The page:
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There’s a joke by the comedian Brian Regan about people who only wear glasses when they’re driving. “Why don’t you just get a car window with lenses in it?”, he says. While this sounds goofy, something like it may soon become reality. Scientists at UC Berkeley are currently developing computer algorithms that compensate for an individual’s visual impairment, creating vision-correcting displays that allow users to see text and images clearly on a computer screen without the need of eyeglasses or contact lenses. This technology could help hundred of millions of people who currently need glasses to use their smartphones, tablets and computers. For example, one common problem is presbyopia, a type of farsightedness in which the ability to focus on nearby objects is gradually diminished as the aging eyes’ lenses lose elasticity.
More importantly, these displays being developed could eventually aid people with more complex visual problems, known as high order aberrations, which cannot be corrected by eyeglasses. In a world where screens such as computers and smartphones are a daily fact of life, many of us could take for granted the ability to use such devices without any sort of visual aid. A lot of people with high order aberrations have irregularities in the shape of the cornea, which makes it very difficult to have a contact lens that will fit them. In some instances, this can be a barrier to holding certain jobs or functioning in society, since many workers need to look at a screen as part of their work. Such research, if successful, could transform the lives of such people.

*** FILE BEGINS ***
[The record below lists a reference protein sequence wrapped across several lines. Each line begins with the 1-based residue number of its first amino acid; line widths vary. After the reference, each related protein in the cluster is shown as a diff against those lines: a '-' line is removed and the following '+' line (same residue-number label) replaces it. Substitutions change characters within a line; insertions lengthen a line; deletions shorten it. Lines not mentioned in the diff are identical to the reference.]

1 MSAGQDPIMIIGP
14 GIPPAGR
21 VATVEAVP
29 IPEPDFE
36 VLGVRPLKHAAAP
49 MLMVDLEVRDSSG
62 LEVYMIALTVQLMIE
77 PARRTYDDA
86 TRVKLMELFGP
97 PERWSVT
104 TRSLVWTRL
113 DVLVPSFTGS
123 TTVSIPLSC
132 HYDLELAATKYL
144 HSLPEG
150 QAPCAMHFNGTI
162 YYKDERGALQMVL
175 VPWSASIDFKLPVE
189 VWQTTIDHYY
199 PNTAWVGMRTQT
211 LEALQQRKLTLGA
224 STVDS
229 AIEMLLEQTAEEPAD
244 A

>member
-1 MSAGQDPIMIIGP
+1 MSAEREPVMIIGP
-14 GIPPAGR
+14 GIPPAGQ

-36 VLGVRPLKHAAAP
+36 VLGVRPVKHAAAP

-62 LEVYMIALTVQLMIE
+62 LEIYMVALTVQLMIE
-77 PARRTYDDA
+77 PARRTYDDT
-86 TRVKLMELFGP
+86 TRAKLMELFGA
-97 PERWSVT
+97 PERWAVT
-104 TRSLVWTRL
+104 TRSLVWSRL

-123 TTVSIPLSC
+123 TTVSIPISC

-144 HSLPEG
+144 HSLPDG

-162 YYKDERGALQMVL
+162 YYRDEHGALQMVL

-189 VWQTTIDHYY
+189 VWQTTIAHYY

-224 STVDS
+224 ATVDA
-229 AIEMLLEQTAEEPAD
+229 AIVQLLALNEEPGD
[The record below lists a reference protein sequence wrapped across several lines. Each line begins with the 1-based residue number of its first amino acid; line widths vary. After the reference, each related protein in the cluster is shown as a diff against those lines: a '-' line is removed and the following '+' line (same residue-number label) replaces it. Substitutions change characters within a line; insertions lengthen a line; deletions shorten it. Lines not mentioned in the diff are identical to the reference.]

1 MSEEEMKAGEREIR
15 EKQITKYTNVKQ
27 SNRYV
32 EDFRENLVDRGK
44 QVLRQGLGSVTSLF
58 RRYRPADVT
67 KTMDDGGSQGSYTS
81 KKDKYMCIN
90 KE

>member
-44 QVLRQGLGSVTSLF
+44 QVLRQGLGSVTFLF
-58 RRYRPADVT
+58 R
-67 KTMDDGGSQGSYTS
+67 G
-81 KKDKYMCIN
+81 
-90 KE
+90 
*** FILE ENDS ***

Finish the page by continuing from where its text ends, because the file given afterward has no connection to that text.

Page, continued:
UC Berkeley researchers teamed up with Gordon Wetzstein and Ramesh Raskar, colleagues at MIT, to develop their latest prototype of this vision-correcting display. The setup adds a printed pinhole screen sandwiched between two layers of clear plastic to an iPod display to enhance image sharpness. The research team will present this computational light field display in August at the International Conference and Exhibition on Computer Graphics and Interactive Techniques (SIGGRAPH) in Vancouver. According to the study’s lead author, Fu-Chung Huang, this project is so significant because, instead of relying on optics to correct vision, this is one of the first attempts at using computation. It’s a very different, non-intrusive, class of correction. The algorithm works by adjusting the intensity of each direction of light that emanates from a single pixel in an image based on a user’s specific visual impairment. In a process known as deconvolution, the light then passes through the pinhole array in such a way that the user will perceive a sharp image.
In the experiment, researchers displayed images that appeared blurred to a camera, which was set to simulate a farsighted person. When using the new prototype display, the blurred images appeared sharp through the camera lens. This latest approach improves upon earlier versions of vision-correcting displays that resulted in low-contrast images. This new display combines light field display optics with a new algorithm. This research prototype could easily be developed into a thin screen protector, and continued improvements in eye-tracking technology would help make it easier for the displays to adapt to the position of the user’s head position.